HistorySince the Arboretum was founded, housing has been provided for several of its staff members on the grounds. With the increase of surrounding construction projects, the Arboretum saw many changes to its land: the widening of Route 53 required the Arboretum to move four of its staff houses and Arbor Lake was being excavated for gravel for the tollway. The Board of Trustees determined that the four houses should be moved across Route 53 to the north side of the new lake. This employee housing area was named Arbordale. Additionally, the small community served as a site for home landscaping demonstrations for the public.
To expand the new housing area, the chairman of the Board of Trustees, Sterling Morton, proposed they sponsor an architectural small homes competition. Howard T. Fisher, an architect and president of a prefabricated housing firm from Winnetka, Illinois, served as chairman of the project. In 1957 he announced the competition and assembled a jury of noted architects. Participants submitted designs for two and three bedroom houses which featured interiors that were inspired by the home's outdoor environment. The Morton Arboretum received 650 entries from across the United States and several countries. Seven of the submissions were constructed in 1958.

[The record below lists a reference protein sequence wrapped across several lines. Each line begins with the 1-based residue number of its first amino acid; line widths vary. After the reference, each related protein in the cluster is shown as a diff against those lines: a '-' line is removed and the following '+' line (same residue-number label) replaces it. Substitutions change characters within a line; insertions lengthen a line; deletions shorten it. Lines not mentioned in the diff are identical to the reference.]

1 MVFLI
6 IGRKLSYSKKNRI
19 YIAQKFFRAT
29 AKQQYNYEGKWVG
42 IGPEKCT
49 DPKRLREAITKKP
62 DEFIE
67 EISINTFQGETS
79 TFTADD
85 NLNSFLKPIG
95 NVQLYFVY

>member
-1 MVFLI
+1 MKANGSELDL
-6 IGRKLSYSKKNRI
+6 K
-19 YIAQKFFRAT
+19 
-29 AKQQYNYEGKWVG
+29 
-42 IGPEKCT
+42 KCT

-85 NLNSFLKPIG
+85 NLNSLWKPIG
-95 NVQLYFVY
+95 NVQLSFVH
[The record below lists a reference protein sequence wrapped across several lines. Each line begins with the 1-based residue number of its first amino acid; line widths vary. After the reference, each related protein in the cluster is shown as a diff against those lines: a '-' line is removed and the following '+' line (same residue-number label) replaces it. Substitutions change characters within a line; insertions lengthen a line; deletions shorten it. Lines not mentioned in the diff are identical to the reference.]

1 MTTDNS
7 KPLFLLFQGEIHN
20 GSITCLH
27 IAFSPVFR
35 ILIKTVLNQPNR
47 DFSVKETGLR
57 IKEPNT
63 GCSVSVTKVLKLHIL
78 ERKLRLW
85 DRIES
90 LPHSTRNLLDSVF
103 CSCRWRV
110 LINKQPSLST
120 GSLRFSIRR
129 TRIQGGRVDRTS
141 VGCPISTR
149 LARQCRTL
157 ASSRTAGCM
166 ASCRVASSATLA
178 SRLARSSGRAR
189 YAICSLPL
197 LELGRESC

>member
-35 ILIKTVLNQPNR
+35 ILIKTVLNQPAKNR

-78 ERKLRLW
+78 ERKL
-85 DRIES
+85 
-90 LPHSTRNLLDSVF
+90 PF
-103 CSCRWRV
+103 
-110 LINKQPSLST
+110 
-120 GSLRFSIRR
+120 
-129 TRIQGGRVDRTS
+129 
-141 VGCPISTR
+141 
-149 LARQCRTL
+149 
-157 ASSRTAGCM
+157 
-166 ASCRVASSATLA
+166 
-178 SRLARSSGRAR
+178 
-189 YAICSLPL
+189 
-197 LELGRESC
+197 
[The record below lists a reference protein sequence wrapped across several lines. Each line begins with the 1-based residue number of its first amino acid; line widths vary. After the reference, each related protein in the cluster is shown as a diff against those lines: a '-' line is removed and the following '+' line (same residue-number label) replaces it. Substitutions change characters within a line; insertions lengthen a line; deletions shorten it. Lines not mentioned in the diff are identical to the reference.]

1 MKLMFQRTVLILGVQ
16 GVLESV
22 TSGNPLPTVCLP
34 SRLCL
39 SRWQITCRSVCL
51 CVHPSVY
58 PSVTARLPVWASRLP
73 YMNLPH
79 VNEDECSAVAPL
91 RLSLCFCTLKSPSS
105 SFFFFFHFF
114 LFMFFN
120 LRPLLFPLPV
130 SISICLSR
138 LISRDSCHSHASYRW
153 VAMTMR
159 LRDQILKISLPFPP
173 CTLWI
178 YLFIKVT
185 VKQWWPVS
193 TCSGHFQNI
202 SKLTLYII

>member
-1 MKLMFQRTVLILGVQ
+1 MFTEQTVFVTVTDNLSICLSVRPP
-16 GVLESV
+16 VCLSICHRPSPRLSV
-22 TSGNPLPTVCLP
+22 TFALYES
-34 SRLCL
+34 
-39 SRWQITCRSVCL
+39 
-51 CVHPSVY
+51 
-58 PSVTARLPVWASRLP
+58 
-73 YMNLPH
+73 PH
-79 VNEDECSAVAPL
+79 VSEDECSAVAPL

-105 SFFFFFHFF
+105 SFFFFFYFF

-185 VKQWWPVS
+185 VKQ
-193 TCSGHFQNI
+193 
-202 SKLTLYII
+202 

As the need for on-site employee housing decreased, Arbordale was repurposed. Though a few structures remain, the area is now chiefly used for expanded plant production facilities, made possible by the Growing Brilliantly campaign. The new facilities, completed in 2016, included a plant production support building, nine hoop houses, and two greenhouses which increased indoor growing space by 5,400 square feet.